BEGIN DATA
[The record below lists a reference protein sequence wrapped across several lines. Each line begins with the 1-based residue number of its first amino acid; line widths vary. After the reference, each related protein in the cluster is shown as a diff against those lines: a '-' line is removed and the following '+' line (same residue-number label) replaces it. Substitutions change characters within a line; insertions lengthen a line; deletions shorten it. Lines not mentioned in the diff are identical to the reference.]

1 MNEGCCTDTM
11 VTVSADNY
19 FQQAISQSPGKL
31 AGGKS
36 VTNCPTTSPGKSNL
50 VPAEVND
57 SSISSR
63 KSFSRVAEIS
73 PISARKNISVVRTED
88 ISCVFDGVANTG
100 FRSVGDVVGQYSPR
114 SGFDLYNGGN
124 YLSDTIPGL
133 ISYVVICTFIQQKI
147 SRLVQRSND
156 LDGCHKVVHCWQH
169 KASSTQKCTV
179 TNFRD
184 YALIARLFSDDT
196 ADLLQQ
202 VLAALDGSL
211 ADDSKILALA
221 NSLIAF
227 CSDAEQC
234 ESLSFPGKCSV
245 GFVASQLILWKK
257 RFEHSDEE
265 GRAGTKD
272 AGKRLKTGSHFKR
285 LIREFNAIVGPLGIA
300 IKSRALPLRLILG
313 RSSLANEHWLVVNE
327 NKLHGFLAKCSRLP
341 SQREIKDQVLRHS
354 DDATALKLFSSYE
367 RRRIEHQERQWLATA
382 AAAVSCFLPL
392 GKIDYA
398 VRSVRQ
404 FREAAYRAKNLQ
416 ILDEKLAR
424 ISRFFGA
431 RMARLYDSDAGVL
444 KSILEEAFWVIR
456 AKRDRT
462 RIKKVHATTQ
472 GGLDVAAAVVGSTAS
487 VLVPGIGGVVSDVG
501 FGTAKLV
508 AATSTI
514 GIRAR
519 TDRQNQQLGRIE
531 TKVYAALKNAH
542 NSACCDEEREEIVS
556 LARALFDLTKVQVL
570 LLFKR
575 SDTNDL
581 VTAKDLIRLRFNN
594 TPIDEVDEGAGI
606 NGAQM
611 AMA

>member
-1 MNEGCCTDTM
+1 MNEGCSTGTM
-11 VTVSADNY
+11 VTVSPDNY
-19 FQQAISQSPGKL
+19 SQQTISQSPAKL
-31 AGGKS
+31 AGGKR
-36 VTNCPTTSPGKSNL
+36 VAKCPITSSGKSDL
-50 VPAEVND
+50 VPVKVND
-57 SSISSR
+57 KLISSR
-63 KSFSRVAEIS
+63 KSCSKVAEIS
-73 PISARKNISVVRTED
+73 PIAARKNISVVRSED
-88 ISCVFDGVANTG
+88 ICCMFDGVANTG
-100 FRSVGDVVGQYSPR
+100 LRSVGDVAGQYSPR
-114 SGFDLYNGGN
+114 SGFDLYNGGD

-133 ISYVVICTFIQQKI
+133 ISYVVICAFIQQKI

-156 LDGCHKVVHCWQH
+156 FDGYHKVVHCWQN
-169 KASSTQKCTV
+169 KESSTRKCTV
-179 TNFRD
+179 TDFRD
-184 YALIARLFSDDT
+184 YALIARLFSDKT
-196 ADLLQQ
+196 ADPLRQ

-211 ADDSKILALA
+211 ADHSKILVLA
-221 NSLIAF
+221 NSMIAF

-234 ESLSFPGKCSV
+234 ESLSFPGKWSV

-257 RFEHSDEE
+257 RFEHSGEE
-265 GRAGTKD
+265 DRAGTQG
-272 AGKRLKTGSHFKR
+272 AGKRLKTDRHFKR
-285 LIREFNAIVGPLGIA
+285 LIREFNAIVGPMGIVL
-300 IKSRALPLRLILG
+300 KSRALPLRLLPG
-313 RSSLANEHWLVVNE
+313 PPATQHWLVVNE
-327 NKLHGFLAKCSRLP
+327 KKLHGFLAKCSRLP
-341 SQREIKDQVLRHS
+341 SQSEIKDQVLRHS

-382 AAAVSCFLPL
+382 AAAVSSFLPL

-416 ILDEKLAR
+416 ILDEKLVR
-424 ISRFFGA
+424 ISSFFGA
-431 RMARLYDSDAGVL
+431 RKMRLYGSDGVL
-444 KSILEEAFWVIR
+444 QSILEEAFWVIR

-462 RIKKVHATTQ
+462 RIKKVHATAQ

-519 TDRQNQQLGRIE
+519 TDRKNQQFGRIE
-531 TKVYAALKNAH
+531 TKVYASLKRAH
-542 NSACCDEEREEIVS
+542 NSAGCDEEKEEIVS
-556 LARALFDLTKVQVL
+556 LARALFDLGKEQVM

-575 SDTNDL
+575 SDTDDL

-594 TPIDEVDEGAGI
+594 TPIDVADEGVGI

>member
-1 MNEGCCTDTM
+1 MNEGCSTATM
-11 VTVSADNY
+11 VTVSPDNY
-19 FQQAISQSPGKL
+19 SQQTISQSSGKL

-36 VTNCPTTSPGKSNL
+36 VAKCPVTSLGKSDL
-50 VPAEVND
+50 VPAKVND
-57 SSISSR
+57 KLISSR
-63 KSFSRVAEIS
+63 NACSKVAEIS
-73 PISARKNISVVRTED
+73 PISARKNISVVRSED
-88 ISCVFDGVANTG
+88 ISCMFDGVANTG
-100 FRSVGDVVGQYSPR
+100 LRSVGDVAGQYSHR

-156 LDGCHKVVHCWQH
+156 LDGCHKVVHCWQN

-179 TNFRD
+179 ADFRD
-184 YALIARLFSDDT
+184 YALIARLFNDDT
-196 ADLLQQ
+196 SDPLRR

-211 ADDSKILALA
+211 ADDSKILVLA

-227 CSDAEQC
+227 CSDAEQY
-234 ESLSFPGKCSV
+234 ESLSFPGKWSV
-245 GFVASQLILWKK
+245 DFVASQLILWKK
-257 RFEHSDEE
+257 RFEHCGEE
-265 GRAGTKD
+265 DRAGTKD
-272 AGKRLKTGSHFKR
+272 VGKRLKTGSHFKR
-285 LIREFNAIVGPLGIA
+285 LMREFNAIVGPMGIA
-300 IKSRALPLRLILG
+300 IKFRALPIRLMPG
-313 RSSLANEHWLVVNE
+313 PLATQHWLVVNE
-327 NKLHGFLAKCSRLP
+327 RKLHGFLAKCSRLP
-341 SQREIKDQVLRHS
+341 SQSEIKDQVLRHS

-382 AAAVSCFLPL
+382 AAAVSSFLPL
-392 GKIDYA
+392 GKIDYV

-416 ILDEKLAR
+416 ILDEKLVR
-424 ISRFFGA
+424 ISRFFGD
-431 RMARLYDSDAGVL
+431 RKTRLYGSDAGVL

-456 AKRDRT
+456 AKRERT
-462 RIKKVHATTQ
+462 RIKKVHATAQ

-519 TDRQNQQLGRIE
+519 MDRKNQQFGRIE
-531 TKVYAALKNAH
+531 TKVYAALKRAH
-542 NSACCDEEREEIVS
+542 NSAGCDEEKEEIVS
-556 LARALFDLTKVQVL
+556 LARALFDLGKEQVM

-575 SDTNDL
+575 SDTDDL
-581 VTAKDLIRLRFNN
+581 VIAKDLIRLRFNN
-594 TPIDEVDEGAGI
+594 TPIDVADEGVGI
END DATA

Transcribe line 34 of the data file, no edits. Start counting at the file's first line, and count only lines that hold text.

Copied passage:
327 NKLHGFLAKCSRLP